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Calls Intensify for Kenyans to Boycott Safaricom Post Internet Shutdown

In the aftermath of the protests against the Finance Bill 2024, Kenyans are escalating their calls for a comprehensive boycott of Safaricom, the nation’s largest telecommunications provider. These demonstrations, which occurred nationwide on June 25, 2024, turned violent when police used live ammunition, leading to numerous injuries and fatalities among protestors.

The protests were primarily driven by widespread discontent over overtaxation coupled with a lack of governmental accountability. On the day of the protests, an internet shutdown – despite Communication Authority assurance a day earlier – compounded the already volatile situation. Although Safaricom attributed the disruption to a fiber cut, various international bodies and local reports contradicted this explanation, indicating a government-enforced shutdown. Notably, the internet functioned seamlessly during a presidential broadcast, further fueling suspicions among the populace.

Further complicating the issue, the shutdown in Kenya led to disruptions affecting other countries in the East African region. Experts pointed to possible tampering of the Kenya Internet Exchange Point. Technology monitoring companies like Cloudflare Radar and NetBlocks confirmed the anomalies in internet traffic patterns, lending credence to theories of deliberate interference rather than mere infrastructure failure.

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Amidst the protests, there have been unsettling reports of abductions and arrests of protestors by police and unidentified intelligence operatives. Families of those detained have pointed fingers at Safaricom accusing the telco of colluding with government forces by allegedly sharing personal data that led to these arrests. Safaricom’s CEO, Peter Ndegwa, in a recently released self-shot video, said to the public that Safaricom does not share personal user information. He also doubled down on the claim about there being a fibre cut affecting internet access during the protests.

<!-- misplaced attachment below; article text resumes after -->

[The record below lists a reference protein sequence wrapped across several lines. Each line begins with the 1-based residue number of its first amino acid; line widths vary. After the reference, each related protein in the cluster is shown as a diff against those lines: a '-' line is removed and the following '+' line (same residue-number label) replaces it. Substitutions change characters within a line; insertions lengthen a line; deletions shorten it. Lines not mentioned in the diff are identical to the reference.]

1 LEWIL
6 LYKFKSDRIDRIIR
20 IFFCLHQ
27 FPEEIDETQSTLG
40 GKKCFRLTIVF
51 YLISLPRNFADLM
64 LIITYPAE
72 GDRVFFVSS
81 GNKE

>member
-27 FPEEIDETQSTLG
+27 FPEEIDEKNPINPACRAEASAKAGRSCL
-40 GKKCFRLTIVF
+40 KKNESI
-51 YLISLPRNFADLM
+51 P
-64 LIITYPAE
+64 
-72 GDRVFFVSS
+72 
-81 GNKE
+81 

Despite the CEO’s claims on privacy, according to this PrivacyInternational.org report: “…Law enforcement agents are physically present within telecommunications operators’ facilities, formally, with providers’ knowledge. NIS agents are also informally present in the telecommunication operators’ facilities, apparently undercover, according to current and former Safaricom, CA, and NIS staff…”

The public response to perceived Safaricom actions has been swift and severe, with influencers, online personalities, and business leaders publicly severing ties with Safaricom and calling for boycotts. Social media platforms are abuzz with posts from prominent figures declaring their discontinuation of Safaricom’s services and urging others to switch to competitor networks. Some business figures have announced their intentions to divest from Safaricom stocks. This sentiment is especially significant considering Safaricom’s dominance in the Kenyan telecom market, underscored by its near-monopolistic hold over the mobile money space with M-Pesa. The call to abandon M-Pesa is particularly impactful, potentially threatening the financial bedrock of Safaricom’s operations.

Moreover, the internal atmosphere within Safaricom appears to be tense. Reports have surfaced of a recent town-hall meeting where employees posed tough, critical questions to their leaders, reflecting a workforce that is increasingly concerned about the ethical implications of their employer’s actions during this crisis.

Legal experts and human rights advocates are also weighing in, suggesting that the actions taken against protestors – and the alleged role of Safaricom in these actions – could constitute violations of constitutional rights to privacy and freedom of expression. The unfolding situation places Safaricom in a precarious position, navigating intense public scrutiny and legal inquiries.

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